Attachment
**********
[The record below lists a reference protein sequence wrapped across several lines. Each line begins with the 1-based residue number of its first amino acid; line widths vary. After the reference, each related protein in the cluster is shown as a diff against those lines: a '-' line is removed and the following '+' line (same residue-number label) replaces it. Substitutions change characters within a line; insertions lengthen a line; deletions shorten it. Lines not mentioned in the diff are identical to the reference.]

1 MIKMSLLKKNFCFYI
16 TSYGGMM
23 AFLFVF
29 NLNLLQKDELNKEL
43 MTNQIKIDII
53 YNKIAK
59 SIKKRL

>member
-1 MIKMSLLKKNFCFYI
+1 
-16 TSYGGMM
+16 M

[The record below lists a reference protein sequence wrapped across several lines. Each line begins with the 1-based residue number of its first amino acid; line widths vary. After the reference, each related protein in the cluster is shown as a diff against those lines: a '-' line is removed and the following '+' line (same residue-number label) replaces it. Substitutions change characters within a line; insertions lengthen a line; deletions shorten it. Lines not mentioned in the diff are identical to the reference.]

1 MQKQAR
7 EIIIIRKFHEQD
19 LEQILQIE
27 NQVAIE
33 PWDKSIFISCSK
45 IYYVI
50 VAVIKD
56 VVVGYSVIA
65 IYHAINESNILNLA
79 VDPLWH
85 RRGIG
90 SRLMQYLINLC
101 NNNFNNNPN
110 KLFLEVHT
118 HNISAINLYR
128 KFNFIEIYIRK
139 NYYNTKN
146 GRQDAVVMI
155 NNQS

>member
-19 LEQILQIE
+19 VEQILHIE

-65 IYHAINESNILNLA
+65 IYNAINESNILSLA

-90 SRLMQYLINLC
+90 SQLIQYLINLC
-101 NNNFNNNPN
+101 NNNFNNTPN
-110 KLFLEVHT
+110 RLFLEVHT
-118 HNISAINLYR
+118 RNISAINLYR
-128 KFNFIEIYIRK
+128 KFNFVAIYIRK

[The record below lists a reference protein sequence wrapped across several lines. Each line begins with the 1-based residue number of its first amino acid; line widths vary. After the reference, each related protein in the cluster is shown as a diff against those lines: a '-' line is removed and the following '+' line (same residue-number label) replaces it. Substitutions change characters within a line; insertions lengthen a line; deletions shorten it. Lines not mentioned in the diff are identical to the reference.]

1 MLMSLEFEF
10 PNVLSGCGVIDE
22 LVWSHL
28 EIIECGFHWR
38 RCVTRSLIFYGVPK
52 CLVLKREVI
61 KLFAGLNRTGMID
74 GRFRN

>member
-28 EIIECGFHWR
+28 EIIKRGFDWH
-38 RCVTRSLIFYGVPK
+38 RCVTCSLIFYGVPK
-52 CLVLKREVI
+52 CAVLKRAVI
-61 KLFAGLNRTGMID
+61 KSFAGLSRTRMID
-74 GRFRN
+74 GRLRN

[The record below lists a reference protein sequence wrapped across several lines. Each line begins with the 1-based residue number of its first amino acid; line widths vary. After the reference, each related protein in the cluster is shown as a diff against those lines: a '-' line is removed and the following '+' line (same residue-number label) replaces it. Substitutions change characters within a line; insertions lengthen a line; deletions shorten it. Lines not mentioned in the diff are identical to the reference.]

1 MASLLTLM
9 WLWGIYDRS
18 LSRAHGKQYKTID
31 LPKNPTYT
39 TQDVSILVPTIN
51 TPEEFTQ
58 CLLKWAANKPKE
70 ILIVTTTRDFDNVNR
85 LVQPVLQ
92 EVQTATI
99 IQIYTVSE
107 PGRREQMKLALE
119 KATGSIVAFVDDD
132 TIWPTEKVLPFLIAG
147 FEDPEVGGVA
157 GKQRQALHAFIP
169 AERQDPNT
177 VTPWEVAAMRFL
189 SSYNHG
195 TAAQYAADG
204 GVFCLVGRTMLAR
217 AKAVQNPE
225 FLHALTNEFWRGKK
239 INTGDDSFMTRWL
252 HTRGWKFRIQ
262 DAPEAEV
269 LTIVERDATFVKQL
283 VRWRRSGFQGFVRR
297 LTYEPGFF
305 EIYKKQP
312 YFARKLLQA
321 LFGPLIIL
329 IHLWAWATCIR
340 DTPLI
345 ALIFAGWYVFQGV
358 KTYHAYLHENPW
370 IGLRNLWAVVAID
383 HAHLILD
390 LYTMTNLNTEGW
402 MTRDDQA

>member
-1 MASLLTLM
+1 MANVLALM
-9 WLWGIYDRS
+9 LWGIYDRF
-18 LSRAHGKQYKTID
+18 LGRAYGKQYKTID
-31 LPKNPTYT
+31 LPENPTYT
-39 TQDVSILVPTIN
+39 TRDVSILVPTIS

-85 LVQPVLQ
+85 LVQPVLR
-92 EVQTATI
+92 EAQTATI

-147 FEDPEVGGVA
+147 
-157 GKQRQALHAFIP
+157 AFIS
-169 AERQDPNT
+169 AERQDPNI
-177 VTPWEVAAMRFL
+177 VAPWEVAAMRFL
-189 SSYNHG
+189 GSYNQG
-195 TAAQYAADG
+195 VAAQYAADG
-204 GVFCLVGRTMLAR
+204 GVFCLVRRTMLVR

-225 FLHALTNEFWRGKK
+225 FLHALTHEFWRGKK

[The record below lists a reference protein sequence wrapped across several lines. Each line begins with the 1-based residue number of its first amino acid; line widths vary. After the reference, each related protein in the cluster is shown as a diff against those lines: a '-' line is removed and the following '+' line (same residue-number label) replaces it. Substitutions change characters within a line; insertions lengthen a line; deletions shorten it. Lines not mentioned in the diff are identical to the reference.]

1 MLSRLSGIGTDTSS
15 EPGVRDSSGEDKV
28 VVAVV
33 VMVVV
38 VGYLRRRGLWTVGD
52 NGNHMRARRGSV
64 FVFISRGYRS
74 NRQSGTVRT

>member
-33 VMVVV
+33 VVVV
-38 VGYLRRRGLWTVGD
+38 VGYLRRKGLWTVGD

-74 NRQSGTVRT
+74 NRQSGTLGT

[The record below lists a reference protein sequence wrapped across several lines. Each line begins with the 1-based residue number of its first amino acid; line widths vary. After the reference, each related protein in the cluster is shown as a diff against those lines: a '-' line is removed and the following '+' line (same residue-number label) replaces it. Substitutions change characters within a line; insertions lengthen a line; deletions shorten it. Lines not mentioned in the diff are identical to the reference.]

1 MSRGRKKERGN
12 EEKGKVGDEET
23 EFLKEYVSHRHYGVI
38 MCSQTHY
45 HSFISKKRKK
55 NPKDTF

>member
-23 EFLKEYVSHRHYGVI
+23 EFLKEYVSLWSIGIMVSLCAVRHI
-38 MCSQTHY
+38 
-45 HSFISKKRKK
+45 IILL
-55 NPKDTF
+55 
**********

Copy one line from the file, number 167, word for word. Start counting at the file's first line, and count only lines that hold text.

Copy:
-38 MCSQTHY